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On Demand Linked Server Creation with a SQL Server Login

By:   |   Updated: 2009-10-14   |   Comments (3)   |   Related: 1 | 2 | 3 | 4 | More > Linked Servers

Problem

I am trying to create a stored procedure which creates a linked server connection, performs a query against the linked server, and then tears down that connection. I don't want the connection to be up at all times, hence the reason I want to create the connection in the stored procedure. Based on a previous tip, I know how to create the linked server within the stored procedure, but I need to make a connection via a SQL Server login. However, I don't want to store the credentials in the stored procedure as I'll have to change the stored procedure every time the password changes. How can I store the credentials securely, but in a way which makes them easier to change?

Solution

If you are using SQL Server 2005 or above, you can use SQL Server's built-in encryption to store the credentials in encrypted form and then decrypt them for use to establish the linked server connection. First, we'll need to make sure we have the proper keys in place. We're following the basic pattern of:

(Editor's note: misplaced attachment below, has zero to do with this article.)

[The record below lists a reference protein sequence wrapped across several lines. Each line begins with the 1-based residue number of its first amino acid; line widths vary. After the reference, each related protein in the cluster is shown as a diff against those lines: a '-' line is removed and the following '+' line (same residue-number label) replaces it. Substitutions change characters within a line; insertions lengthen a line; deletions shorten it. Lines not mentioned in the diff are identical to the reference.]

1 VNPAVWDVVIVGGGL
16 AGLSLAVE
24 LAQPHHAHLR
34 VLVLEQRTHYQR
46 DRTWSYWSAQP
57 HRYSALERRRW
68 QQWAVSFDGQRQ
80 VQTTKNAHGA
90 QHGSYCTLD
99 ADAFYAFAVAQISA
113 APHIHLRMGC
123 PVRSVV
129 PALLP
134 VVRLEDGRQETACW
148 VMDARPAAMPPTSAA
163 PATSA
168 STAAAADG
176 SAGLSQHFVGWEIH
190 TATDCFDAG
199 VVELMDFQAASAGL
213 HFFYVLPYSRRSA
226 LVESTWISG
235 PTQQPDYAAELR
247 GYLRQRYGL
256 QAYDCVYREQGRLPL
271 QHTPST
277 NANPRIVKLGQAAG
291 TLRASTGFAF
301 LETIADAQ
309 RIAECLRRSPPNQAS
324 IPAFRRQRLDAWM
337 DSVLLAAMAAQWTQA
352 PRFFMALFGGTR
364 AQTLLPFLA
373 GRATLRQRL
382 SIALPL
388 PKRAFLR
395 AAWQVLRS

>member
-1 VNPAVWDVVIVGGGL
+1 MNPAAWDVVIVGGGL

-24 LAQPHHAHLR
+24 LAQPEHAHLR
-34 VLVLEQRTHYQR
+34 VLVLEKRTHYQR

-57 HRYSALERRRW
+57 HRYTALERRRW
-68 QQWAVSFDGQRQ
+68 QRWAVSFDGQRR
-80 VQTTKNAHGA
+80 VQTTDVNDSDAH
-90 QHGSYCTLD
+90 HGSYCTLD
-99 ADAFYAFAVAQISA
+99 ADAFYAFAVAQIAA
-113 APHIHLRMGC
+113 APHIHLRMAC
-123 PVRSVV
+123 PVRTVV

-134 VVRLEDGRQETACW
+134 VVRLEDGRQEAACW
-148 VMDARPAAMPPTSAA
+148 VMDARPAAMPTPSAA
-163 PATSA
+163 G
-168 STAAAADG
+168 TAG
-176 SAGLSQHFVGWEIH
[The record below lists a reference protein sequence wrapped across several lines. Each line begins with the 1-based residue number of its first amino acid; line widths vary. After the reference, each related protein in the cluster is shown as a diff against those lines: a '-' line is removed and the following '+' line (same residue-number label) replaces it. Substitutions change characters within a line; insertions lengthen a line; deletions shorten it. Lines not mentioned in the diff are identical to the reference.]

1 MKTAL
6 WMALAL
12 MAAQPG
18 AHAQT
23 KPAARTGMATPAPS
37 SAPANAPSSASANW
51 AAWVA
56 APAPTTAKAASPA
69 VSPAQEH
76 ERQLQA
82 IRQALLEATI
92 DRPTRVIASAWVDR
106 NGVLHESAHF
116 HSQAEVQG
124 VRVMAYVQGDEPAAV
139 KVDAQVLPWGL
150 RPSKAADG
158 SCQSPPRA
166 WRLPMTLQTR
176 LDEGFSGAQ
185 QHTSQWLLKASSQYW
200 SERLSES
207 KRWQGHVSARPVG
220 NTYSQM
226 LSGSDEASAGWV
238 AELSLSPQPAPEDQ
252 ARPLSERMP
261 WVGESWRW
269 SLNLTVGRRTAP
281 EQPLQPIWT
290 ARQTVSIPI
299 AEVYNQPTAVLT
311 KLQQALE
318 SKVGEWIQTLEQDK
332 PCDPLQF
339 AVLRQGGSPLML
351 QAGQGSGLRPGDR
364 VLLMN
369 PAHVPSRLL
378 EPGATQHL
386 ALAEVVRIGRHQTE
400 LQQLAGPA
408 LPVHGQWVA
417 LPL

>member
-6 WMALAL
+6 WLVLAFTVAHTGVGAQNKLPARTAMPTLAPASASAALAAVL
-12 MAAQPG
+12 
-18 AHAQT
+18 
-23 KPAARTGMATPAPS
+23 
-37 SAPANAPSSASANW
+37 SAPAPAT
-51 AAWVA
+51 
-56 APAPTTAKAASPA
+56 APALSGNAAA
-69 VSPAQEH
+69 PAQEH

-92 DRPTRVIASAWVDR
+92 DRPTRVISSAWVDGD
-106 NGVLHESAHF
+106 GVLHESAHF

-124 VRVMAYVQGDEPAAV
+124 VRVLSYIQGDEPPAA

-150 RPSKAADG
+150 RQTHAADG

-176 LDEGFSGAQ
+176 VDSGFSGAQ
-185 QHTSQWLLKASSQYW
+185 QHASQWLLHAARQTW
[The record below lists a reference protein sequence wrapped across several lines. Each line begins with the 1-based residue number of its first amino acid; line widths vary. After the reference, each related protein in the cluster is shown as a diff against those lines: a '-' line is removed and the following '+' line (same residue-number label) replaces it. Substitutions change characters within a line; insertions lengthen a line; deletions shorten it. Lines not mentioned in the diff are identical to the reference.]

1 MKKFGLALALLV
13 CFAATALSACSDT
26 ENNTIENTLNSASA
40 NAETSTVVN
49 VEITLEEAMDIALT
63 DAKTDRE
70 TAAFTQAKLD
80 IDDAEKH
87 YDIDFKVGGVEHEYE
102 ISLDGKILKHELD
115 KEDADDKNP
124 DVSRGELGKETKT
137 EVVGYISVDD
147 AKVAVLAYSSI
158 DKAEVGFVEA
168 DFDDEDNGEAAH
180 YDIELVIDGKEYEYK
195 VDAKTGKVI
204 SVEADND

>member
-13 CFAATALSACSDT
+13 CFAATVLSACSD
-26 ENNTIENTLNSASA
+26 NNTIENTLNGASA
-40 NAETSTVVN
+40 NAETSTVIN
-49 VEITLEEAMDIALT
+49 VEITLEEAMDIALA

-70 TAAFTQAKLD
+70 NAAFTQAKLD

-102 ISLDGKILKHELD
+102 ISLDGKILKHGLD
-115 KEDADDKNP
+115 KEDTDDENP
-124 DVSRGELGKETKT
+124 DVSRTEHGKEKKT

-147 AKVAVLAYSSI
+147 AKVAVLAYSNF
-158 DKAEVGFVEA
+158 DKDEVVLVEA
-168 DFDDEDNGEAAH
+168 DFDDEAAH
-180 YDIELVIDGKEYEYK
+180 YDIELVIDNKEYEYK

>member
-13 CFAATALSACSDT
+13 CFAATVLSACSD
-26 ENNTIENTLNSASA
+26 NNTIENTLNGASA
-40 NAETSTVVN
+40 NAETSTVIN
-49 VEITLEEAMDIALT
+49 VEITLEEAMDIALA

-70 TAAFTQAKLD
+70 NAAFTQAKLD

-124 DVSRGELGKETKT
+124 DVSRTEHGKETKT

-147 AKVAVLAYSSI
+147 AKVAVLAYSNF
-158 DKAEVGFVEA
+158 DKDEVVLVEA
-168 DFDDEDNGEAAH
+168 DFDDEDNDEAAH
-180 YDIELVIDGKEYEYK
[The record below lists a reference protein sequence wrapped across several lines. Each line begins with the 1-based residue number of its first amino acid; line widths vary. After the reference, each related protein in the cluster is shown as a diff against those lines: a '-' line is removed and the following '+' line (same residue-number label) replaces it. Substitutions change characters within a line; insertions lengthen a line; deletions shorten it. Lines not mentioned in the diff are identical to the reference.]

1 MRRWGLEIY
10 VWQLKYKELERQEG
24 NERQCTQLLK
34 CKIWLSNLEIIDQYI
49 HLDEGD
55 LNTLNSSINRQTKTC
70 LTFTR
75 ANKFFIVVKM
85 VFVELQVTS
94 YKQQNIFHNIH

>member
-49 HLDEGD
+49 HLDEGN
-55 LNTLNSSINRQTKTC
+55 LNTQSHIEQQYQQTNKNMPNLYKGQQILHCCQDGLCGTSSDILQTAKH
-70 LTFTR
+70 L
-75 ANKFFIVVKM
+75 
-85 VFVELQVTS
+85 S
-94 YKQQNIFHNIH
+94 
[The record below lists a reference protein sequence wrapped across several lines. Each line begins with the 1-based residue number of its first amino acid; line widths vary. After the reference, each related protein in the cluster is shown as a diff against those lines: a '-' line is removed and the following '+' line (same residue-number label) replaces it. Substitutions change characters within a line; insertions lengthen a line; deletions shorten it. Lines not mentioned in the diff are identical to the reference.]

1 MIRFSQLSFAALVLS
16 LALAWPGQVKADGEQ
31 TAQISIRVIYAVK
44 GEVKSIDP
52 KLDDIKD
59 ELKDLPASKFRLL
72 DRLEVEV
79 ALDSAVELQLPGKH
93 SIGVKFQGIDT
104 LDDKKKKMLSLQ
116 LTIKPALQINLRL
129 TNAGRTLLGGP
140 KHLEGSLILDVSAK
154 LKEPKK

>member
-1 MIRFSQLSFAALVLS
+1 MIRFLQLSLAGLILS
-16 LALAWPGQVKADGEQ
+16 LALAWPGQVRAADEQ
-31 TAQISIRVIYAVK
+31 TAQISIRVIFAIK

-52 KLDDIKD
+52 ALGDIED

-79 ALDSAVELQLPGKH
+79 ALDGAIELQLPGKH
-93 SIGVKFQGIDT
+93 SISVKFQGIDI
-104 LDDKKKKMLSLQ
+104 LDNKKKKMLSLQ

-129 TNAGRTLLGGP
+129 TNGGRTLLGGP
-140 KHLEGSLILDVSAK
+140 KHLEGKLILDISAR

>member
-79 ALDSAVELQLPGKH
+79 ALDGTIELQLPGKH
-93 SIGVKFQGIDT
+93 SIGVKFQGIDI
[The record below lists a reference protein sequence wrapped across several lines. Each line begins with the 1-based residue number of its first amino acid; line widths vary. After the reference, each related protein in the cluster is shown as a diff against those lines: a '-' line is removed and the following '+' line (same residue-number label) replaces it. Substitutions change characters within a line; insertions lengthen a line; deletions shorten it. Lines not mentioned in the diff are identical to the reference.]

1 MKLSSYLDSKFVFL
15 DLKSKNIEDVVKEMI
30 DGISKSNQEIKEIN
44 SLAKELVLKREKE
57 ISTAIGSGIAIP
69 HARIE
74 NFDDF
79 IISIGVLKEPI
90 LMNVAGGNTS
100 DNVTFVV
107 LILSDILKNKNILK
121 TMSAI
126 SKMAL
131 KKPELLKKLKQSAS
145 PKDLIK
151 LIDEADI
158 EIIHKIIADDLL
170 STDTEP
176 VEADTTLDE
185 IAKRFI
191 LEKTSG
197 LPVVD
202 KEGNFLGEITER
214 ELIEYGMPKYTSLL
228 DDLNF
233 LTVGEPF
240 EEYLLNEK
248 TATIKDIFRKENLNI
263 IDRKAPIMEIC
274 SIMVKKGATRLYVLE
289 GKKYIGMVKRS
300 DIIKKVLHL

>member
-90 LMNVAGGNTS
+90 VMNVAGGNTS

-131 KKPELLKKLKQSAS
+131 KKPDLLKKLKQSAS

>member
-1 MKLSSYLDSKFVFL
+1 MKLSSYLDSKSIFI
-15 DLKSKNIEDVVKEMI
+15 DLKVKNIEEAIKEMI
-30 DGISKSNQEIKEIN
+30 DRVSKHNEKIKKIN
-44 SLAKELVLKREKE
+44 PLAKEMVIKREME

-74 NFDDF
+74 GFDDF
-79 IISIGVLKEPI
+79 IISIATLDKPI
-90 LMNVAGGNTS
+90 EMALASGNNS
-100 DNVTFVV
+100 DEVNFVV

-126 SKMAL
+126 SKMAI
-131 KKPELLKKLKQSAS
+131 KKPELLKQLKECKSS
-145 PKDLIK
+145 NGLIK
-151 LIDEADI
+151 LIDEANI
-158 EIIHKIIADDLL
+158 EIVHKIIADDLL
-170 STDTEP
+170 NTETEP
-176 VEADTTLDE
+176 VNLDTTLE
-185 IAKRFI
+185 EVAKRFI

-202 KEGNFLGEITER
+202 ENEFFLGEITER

1. Create a database master key for encryption.
  2. Create a certificate which is encrypted by the database master key.
  3. Create a symmetric key which is encrypted by the certificate.

We do that through the following code:

USE MSSQLTips; 
GO  

CREATE MASTER KEY ENCRYPTION BY PASSWORD = 'P4ssw0rd!'; 
GO 

CREATE CERTIFICATE EncryptPasswordCertificate 
WITH SUBJECT = 'Asymmetric Encryption for Password via Certificate'; 
GO 

CREATE SYMMETRIC KEY EncryptPasswordSymmKey 
WITH ALGORITHM = AES_256 
ENCRYPTION BY CERTIFICATE EncryptPasswordCertificate; 
GO

Now we'll need a table to store the credentials:

CREATE TABLE ForLinkedServer (Username VARBINARY(128), UserPWD VARBINARY(128)); 
GO

And we'll need the stored procedures to set the credentials and retrieve the credentials.

CREATE PROC dbo.usp_UpdateLinkedServerCredentials 
  @Username NVARCHAR(256), 
  @UserPWD NVARCHAR(256) 
AS 
BEGIN 
  SET NOCOUNT ON; 
   
  OPEN SYMMETRIC KEY EncryptPasswordSymmKey  
  DECRYPTION BY CERTIFICATE EncryptPasswordCertificate; 

  DELETE FROM dbo.ForLinkedServer; 

  INSERT INTO dbo.ForLinkedServer (Username, UserPWD) 
  VALUES (ENCRYPTBYKEY(KEY_GUID('EncryptPasswordSymmKey'), @Username), ENCRYPTBYKEY(KEY_GUID('EncryptPasswordSymmKey'), @UserPWD)); 

  CLOSE SYMMETRIC KEY EncryptPasswordSymmKey; 
END; 
GO 

CREATE PROC dbo.usp_GetLinkedServerCredentials 
  @Username NVARCHAR(256) OUTPUT, 
  @UserPWD NVARCHAR(256) OUTPUT 
AS 
BEGIN 
  SELECT  
    @Username = CONVERT(NVARCHAR, DECRYPTBYKEYAUTOCERT(CERT_ID('EncryptPasswordCertificate'),NULL, UserName)), 
    @UserPWD = CONVERT(NVARCHAR, DECRYPTBYKEYAUTOCERT(CERT_ID('EncryptPasswordCertificate'),NULL, UserPWD))